Small populations of bacteria respond differently to antibiotics than larger ones, a new study reports — offering clues as to why it’s so hard to kill these bugs off.


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A population of bacteria that sports 100 or fewer cells doesn’t play by the rules; at least, not as far as antibiotics are concerned. Larger populations tend to respond homogeneously throughout their members, but with small populations, even antibiotics are more of a hail mary, new research shows — sometimes they work, sometimes they don’t, and it seems to be completely down to chance.

Strength in (small) numbers

Which, understandably, is not an ideal state of affairs for us hairless bipeds. Especially because for decades, the prevailing wisdom held that reducing the number of bacteria down to a few hundred individuals would be enough for the immune system to come in and carry the day.

“More recently, it became clear that small populations of bacteria really matter in the course of an infection,” says lead author Minsu Kim.

“The infectious dose — the number of bacterial cells needed to initiate an infection — turned out to be a few or tens of cells for some species of bacteria and, for others, as low as one cell.”

The researchers wanted to understand why antibiotic treatments sometimes work, and sometimes fail. They’ve started with the usual culprits: variations in immune responses between people, or possible mutations of bacteria that make them more virulent in some cases. Kim, however, wasn’t impressed. She suspected that something else was at work here, and her suspicions only became stronger when researchers working with model organism C. elegans recorded unexpected treatment failures even for antibiotic-susceptible infections.

Focusing their research only on small populations of bacteria, the team discovered that their interaction with antibiotics is based on a different dynamic than that of large populations. The researchers observed that antibiotics induce fluctuations in the density of bacterial populations as they kill off individuals, which they expected; however, they also noted that when the population’s rate of growth overcame the rate at which the antibiotics killed individuals, clearance failed.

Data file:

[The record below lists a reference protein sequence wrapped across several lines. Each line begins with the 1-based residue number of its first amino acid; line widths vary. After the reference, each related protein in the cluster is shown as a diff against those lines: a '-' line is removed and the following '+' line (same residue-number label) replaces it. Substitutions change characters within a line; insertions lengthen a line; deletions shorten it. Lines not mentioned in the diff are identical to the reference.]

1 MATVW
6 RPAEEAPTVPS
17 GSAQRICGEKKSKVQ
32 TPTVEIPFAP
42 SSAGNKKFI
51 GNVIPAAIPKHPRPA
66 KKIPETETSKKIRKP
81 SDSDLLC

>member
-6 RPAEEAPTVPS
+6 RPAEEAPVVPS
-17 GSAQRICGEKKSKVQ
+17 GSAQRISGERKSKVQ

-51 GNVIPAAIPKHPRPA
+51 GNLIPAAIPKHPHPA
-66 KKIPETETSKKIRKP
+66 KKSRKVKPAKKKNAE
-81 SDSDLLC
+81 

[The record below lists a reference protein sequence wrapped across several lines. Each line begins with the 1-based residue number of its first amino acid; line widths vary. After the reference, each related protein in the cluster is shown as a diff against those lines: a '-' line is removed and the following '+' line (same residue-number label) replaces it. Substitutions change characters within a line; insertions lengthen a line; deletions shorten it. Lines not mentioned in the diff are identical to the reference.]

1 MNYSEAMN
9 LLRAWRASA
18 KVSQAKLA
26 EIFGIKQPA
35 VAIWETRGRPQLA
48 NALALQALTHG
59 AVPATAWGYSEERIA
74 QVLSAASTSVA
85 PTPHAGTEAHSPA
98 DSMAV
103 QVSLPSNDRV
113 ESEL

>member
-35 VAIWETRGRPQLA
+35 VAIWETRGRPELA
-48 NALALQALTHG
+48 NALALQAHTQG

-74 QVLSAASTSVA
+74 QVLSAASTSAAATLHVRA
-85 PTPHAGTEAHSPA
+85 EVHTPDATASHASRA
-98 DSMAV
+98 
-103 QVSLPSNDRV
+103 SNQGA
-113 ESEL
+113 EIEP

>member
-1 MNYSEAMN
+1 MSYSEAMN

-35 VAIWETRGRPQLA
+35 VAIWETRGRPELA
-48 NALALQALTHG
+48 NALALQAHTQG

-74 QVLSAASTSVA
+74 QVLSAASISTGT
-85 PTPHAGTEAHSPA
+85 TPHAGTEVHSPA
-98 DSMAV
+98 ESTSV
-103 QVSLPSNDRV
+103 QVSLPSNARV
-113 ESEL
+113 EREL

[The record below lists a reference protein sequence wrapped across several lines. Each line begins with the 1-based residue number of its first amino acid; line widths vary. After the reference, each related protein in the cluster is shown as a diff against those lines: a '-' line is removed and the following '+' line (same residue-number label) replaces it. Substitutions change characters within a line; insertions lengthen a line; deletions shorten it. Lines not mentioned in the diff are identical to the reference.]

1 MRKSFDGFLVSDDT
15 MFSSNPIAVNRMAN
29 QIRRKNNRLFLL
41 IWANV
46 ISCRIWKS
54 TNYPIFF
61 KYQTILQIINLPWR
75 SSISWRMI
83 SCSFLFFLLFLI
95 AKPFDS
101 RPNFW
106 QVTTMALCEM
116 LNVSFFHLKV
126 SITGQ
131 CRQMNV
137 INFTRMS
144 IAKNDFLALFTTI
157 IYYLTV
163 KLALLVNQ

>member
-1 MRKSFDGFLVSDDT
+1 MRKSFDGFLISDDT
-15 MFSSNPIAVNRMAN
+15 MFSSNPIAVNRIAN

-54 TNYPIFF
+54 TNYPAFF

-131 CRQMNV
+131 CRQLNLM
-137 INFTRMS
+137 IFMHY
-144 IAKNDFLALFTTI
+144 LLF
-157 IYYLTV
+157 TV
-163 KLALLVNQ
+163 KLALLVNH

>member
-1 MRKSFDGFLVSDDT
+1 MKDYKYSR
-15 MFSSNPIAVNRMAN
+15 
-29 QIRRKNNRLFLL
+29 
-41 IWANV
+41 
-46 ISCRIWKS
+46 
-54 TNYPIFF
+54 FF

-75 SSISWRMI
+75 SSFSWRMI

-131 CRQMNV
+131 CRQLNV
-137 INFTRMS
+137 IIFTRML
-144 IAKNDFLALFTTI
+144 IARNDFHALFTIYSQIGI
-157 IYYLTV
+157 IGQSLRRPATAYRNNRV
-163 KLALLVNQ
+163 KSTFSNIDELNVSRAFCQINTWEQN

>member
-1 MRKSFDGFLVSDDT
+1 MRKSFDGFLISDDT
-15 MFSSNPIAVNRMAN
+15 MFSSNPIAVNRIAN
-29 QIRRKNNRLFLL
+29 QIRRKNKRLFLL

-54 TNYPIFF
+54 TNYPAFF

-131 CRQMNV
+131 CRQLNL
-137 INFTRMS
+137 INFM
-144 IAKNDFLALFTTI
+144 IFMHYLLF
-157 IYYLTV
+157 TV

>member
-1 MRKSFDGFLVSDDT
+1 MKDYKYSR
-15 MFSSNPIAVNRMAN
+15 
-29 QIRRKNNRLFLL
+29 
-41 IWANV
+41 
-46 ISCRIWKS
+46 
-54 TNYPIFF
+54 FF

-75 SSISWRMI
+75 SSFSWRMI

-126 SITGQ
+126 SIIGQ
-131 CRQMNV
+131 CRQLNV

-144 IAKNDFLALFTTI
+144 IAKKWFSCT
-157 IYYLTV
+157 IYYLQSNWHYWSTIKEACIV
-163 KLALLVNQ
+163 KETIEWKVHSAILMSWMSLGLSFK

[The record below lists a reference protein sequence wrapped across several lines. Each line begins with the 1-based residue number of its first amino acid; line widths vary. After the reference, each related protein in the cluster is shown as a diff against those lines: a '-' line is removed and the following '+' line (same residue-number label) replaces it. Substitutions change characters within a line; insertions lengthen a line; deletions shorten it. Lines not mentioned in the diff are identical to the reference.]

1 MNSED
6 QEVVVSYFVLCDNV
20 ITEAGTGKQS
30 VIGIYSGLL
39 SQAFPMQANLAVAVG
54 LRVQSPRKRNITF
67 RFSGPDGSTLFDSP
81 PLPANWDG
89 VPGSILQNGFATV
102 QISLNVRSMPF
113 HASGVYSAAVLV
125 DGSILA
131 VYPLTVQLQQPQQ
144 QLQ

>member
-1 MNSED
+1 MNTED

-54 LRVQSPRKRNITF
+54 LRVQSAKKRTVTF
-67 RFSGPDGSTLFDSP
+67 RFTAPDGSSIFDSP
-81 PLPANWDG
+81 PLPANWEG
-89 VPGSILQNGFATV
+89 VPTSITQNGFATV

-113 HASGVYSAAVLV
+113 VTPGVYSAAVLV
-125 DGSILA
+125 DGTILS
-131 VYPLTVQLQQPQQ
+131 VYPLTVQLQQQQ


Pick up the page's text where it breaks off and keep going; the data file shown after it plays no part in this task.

Armed with this knowledge, they created a low-dose cocktail of drugs to preempt this quirky dynamic. This mix contained a bactericide (a compound that kills bacteria) and bacteriostat (a substance that slows the growth of bacteria). Taken together, these were intended to limit the random fluctuation seen by the team, and thus make it more probable to keep the population’s overall death rate higher than the growth rate. They then took this cocktail to the lab to see how it works. First, they showed that it was effective on a small population of drug-susceptible E. coli. Then they applied it to a clinically-isolated strand of antibiotic resistant E. coli — again, the cocktail worked.

“We’ve shown that there may be nothing special about bacterial cells that aren’t killed by drug therapy — they survive by random chance,” said Kim. “This randomness is a double-edged sword. On the surface, it makes it more difficult to predict a treatment outcome. But we found a way to manipulate this inherent randomness in a way that clears a small population of bacteria with 100 percent probability.”

“By tuning the growth and death rate of bacteria cells, you can clear small populations of even antibiotic-resistant bacteria using low antibiotic concentrations.”

The team hopes that their model cocktail can help guide development of more refined antibiotic treatment courses. Their end goal is to help researchers develop treatments that use lower doses to kill an infection entirely, for as many different infections as possible.

“It’s important because if you treat a bacterial infection and fail to kill it entirely, that can contribute to antibiotic resistance,” says Kim.

Not all antibiotics available today fit the model they’ve developed, however. More research is needed get this approach ready for use in a clinical setting.

Antibiotic resistance is a huge and growing problem. Essentially, it means that at some point in the future our drugs won’t be able to reliably protect against bacteria — or they could become useless against them altogether. Antibiotic resistance could lead to 10 million people dying each year by 2050, a total health care burden of $100 trillion, and a reduction of 2% to 3.5% in world Gross Domestic Product (GDP) by the same year.

The paper “Antibiotic-induced population fluctuations and stochastic clearance of bacteria” has been published in the journal eLife.

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